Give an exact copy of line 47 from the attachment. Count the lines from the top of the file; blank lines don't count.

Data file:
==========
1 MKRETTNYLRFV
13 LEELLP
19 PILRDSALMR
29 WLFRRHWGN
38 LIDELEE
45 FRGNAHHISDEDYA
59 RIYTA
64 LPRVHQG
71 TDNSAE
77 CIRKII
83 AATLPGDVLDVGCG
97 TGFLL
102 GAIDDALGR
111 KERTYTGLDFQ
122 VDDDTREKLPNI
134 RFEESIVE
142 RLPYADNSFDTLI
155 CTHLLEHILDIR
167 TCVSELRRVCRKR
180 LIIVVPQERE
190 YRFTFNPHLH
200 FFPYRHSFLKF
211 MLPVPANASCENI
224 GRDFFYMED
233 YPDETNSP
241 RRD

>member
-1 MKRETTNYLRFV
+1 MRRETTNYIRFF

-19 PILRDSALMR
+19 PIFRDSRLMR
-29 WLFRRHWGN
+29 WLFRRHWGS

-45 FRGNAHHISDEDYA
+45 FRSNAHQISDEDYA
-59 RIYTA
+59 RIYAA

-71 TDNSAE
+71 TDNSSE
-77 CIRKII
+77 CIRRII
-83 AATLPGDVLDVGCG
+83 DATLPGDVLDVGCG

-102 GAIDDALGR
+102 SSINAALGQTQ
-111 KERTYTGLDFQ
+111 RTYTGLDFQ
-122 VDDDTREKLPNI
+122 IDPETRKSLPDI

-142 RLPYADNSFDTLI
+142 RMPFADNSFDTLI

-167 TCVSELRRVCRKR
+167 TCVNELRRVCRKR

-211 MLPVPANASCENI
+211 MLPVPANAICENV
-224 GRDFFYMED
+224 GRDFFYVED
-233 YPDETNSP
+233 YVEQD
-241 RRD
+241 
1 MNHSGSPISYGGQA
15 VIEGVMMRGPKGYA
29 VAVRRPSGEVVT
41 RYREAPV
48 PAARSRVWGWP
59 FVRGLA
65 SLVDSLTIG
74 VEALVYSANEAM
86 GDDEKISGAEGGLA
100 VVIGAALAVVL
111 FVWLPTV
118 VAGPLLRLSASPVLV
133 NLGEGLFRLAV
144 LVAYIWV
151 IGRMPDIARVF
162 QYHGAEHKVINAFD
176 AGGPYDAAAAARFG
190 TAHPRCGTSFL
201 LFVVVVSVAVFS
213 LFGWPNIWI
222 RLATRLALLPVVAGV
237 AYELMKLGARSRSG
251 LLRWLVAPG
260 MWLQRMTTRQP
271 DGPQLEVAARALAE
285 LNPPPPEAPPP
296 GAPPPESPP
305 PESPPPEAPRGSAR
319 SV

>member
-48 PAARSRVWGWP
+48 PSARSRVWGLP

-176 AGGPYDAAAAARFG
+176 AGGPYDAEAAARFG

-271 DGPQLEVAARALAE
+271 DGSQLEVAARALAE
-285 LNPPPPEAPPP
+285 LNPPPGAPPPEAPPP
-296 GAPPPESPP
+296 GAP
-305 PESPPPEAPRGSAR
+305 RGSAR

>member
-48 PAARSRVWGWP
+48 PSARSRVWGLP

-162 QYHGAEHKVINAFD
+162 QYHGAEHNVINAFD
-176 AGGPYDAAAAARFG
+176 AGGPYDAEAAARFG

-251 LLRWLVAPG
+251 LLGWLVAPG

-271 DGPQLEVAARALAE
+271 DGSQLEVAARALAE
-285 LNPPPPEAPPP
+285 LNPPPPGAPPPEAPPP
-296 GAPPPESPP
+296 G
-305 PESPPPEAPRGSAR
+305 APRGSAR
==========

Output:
+111 RTYTGLDFQ